Updated: Friday, 20 Feb 15
Birgitta and I saw Selma on Friday, 30 January, which we'd been looking forward to viewing ever since it was released last year. I am ashamed to say that I was oblivious to the actual events in Selma at the time they were occurring. But, in reviewing my own records and personal concerns in the search for the ARTIFACT, I am struck by their congruence with historic reality. See below for a few historic facts.
In a recent interview regarding the movie "Selma", former LBJ press secretary, Bill Moyers, said:
"[LBJ] asked King to give him more time to bring a few Southern ‘moderates’ over to the cause, but after King made the case that blacks had waited too long for too little, Johnson told him: “Then go out there and make it possible for me to do the right thing.” He wouldn’t have welcomed the bloodshed at the bridge, but when it happened he knew the time had come and within days he made his own famous ‘We Shall Overcome’ speech that transformed the political environment. (By the way, this is one of the weakest moments in the film.)A few facts:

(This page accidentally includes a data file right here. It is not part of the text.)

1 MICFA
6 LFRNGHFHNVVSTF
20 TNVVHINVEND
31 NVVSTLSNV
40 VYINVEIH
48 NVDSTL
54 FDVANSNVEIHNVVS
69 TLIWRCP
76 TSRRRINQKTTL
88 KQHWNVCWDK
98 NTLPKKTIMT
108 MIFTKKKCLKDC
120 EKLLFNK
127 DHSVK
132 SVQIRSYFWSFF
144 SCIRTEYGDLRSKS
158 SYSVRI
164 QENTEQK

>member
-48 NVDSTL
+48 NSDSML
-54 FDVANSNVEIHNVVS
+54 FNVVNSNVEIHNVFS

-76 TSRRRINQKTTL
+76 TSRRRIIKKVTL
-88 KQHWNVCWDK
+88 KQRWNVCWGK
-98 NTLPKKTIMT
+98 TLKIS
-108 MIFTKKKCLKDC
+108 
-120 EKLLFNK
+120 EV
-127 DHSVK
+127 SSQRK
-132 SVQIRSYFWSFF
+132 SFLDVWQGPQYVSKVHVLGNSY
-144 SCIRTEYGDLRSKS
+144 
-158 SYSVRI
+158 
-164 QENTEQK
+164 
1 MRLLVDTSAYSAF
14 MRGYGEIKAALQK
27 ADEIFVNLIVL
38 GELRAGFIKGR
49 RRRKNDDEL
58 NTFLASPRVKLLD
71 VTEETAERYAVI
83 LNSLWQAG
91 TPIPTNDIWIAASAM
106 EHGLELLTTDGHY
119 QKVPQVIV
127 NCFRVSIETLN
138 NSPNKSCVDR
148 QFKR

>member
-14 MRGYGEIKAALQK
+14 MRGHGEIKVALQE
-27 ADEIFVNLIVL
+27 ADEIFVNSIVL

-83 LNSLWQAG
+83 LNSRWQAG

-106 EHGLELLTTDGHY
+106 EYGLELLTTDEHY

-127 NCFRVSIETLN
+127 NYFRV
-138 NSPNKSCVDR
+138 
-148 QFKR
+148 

Also, the director has a limpid president speaking in the Senate chamber to a normal number of senators. In fact, he made that speech in the House of Representatives where the State of Union speeches are delivered. Johnson was more animated and passionate than I have ever seen him, and I was standing very near him, off to the right. The nation was electrified. Watching on television, Martin Luther King Jr. wept. The film blows the possibility for true drama here — the drama of history happening right before our eyes. Nonetheless, go see it. You’ll be reminded of what happens when courage on the street is met by a moral response from power. [Emphasis added]
-Civil Rights Act: 2 Jul 64 [After this passed, LBJ invited David O. McKay to join the national Civil Rights Commission, which DOM accepted, but saying : "...the Negro will now have to prove himself."]
-Voting Rights Marches from Selma to Montgomery: March 7, 9 and 21, 1965.
-ENK Poem: Night, April 1965 ("...Dry rot unseen in lofty places; Un-shored structures hid by Blackness...")
-Creation of the ARTIFACT: 25 July 1965 [ENK's concern and surprising experience re Mormon policy behind priesthood ban of the Negro.]
-Voting Rights Act: 6 August 1965
-Watts Riots: 11-17 August 1965
-ENK Poem: Nathan's Cry: 26 September 1965 (Written to DOM: "Must there be strife before the truth is known? That which came before would clear the eye for Light...")
-Mormon Church removes priesthood ban: 8 June 1978. [Apparently the Negro had "proved" himself to the LDS Church authorities!]
To be continued: